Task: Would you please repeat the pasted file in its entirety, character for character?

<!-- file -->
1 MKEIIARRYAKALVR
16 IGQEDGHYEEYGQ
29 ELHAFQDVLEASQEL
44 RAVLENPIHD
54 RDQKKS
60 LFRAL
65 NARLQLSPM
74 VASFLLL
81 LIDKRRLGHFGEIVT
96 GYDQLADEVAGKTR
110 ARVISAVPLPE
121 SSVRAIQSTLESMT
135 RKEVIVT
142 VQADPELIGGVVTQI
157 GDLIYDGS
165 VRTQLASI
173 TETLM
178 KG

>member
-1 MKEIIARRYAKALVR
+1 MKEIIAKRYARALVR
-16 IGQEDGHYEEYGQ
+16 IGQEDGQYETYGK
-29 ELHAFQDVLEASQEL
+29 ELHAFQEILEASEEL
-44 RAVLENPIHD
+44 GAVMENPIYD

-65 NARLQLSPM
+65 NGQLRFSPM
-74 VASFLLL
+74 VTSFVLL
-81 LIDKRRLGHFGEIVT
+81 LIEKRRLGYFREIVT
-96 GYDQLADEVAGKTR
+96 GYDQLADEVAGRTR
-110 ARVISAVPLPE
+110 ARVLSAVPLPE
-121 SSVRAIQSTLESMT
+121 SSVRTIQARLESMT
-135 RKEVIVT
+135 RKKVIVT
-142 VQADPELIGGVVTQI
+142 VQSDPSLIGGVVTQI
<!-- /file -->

1 MKEIIARRYAKALVR
16 IGQEDGHYEEYGQ
29 ELHAFQDVLEASQEL
44 RAVLENPIHD
54 RDQKKS
60 LFRAL
65 NARLQLSPM
74 VASFLLL
81 LIDKRRLGHFGEIVT
96 GYDQLADEVAGKTR
110 ARVISAVPLPE
121 SSVRAIQSTLESMT
135 RKEVIVT
142 VQADPELIGGVVTQI
157 GDLIYDGS
165 VRTQLASI
173 TETLM
178 KG

>member
-1 MKEIIARRYAKALVR
+1 MKEIIAKRYARALVR
-16 IGQEDGHYEEYGQ
+16 IGQEDGQYETYGK
-29 ELHAFQDVLEASQEL
+29 ELHAFQEILEASEEL
-44 RAVLENPIHD
+44 GAVMENPIYD

-65 NARLQLSPM
+65 NGQLRFSPM
-74 VASFLLL
+74 VTSFVLL
-81 LIDKRRLGHFGEIVT
+81 LIEKRRLGYFREIVT
-96 GYDQLADEVAGKTR
+96 GYDQLADEVAGRTR
-110 ARVISAVPLPE
+110 ARVLSAVPLPE
-121 SSVRAIQSTLESMT
+121 SSVRTIQARLESMT
-135 RKEVIVT
+135 RKKVIVT
-142 VQADPELIGGVVTQI
+142 VQSDPSLIGGVVTQI